Preadolescent psychological well-being: determining the association with maternal psychological control and family environment

  • Nicolette Roman

Abstract

Background: The family and parents could either provide protective factors or initiate
vulnerability for children who are exposed to a high-risk environment such as crime in a community. The aim of this study was to examine the relationships  between  maternal  psychological  control,  family  environment  (cohesion  and  conflict)  and  the psychological well-being (self-esteem and satisfaction with life) of preadolescents.

 

Methods: A quantitative approach with a cross-sectional correlational design was used to obtain self-reported data from 412 preadolescents. The mean age of participants was 11 years with the majority being female (60%) in Grade 5. The Coopersmith Self-esteem Inventory and the Satisfaction with Life Scale were used to assess the psychological well-being of preadolescents, the Parent Psychological Control Questionnaire for psychologically controlling parenting practices and the Family Environment Scale for family functioning.

 

Results: The results suggest that scores were relatively high on both self-esteem and satisfaction with life. Mothers were not perceived as applying strong psychologically controlling parenting practices. Families were perceived as being more cohesive and had less conflict. Regression analysis results show that the combination of family environment and maternal psychological control accounted for 22% of the variance in self-esteem and 12% of the variance in satisfaction with life.

Conclusion: The findings provide an understanding of how enhancing and hindering environments could predict psychological well-being of children. Interventions for parents should include a broad family-based perspective so as to show parents the implications of their choice of parenting on child well-being.

References

Barber, B.K. (1996). Parental psychological control: Revisiting a neglected construct. Child Development, 67, 3296-3319.

Bean, R.A., Bush, K.R., McKenry, P.C., & Wilson, S.M. (2003).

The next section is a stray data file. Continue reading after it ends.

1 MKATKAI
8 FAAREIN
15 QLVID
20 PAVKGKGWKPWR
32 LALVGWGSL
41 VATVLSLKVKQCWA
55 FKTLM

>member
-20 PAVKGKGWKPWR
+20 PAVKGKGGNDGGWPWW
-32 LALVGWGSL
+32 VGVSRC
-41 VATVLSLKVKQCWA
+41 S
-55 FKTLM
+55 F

The impact of parental support, behavioral control, and psychological control on the academic achievement and self- esteem of African American and European American adolescents. Journal of Adolescent Research, 18, 523-541.

Chipman, S., Frost Olsen, S., Klein, S., Hart, C.H., & Robinson,

C.C. (2000). Differences in retrospective perceptions of parenting of male and female inmates and non-inmates. Journal of Family Relations, 49, 5-11.

Coopersmith, S. (2002). Self-esteem inventories manual.

Redwood City, CA: Mind Garden, Inc.

Deci, E.L., & Ryan, R.M. (1985). Intrinsic motivation and self- determination in human behavior. New York: Plenum Press.

Deci, E.L., & Ryan, R.M. (2004). Handbook of self-determination research. New York: University of Rochester Press.

DeGenova, M.K., & Rice, F.P. (2002). Intimate relationships, marriages & families. (5th ed.). New York: Mc Graw Hill.

Diener, E., Emmons, R.A., Larsen, R.J., & Griffin, S. (1985). The satisfaction with life scale. Journal of Personality Assessment, 49, 71-75.

Doyle, A.B., & Markiewicz, D. (2005). Parenting, marital conflict and adjustment from early-to mid-adolescence: Mediated by adolescent attachment style. Journal of Youth and Adolescence, 34, 97-111.

El-Sheikh, M., & Buckhalt, J.A. (2003). Parental problem drinking and children's adjustment: Attachment and family functioning as moderators and mediators of risk. Journal of Family Psychology, 17, 510-520.

Grolnick, W. (2003). The psychology of parental control: How well- meant parenting backfires. New Jersey: Lawrence Erlbaum Associates.

Grolnick, W.S., Deci, E.L., & Ryan, R.M. (1997). Internalization within the family: The self-determination theory perspective. In J.E. Grusec & L. Kuczynski (Eds.), Parenting and children's internalization of values: A handbook

of contemporary theory (pp. 135-161). New York: Wiley.

Hill, N.E. (1995). The relationship between family environment and parenting style: A preliminary study of African American families. Journal of Black Psychology, 21, 408-423.

Mandara, J., & Murray, C.B. (2002). Development of an empirical typology of African American family functioning. Journal of Family Psychology, 16, 318-337.

Moos, R.H., & Moos, B.S. (2002). Family environment scale manual: Development, applications, research (3rd ed.). California: Mind Garden.

Prevatt, F.F. (2003). The contribution of parenting practices in a risk and resiliency model of children's adjustment. British Journal of Developmental Psychology, 21, 469-480.

Ryan, R.M., & Deci, E.L. (2000). Self-Determination theory and the facilitation of intrinsic motivation, social development, and well-being. American Psychologist, 55, 68-78.

Schaefer, E.S. (1965). Children's reports of parental behavior: An inventory, Child Development, 36, 413-424.

Soenens, B. (2006). Psychologically controlling parenting and adolescent psycholosocial adjustment. Unpublished Doctoral Dissertation, University of Leuven. Leuven, Belgium.

Soenens, B., Vansteenkiste, M., Luyten, P. Duriez, B., & Goossens, L. (2005). Maladaptive perfectionistic self- representations: The mediational link between psychological control and adjustment. Personality and Individual Differences, 38, 487-498.

Vansteenkiste, M. (2005). Intrinsic versus extrinsic goal promotion and autonomy support versus control. Unpublished Doctoral Dissertation, University of Leuven, Leuven, Belgium..

Vansteenkiste, M., Zhou, M., Lens, W, & Soenens, B. (2005).

Experiences of autonomy and control among Chinese learners: Vitalizing or immobilizing? Journal of Educational Psychology, 97, 468-483.

Wissing, M.P., & Van Eeden, C. (2002). Empirical clarification of the nature of psychological well-being. South African Journal of Psychology, 32, 32-44.

Section
Articles